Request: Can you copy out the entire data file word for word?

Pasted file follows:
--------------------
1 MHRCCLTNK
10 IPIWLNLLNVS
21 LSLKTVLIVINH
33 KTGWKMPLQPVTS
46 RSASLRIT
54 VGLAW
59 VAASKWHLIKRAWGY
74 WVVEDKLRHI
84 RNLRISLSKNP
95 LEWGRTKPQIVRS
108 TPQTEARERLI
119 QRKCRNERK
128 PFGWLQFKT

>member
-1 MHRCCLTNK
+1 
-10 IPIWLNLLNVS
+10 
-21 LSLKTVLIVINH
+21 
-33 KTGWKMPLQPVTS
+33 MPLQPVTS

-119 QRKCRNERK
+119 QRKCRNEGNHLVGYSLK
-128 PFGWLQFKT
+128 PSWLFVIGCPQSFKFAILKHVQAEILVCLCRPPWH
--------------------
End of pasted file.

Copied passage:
1 MHRCCLTNK
10 IPIWLNLLNVS
21 LSLKTVLIVINH
33 KTGWKMPLQPVTS
46 RSASLRIT
54 VGLAW
59 VAASKWHLIKRAWGY
74 WVVEDKLRHI
84 RNLRISLSKNP
95 LEWGRTKPQIVRS
108 TPQTEARERLI
119 QRKCRNERK
128 PFGWLQFKT

>member
-1 MHRCCLTNK
+1 
-10 IPIWLNLLNVS
+10 
-21 LSLKTVLIVINH
+21 
-33 KTGWKMPLQPVTS
+33 MPLQPVTS

-119 QRKCRNERK
+119 QRKCRNEGNHLVGYSLK
-128 PFGWLQFKT
+128 PSWLFVIGCPQSFKFAILKHVQAEILVCLCRPPWH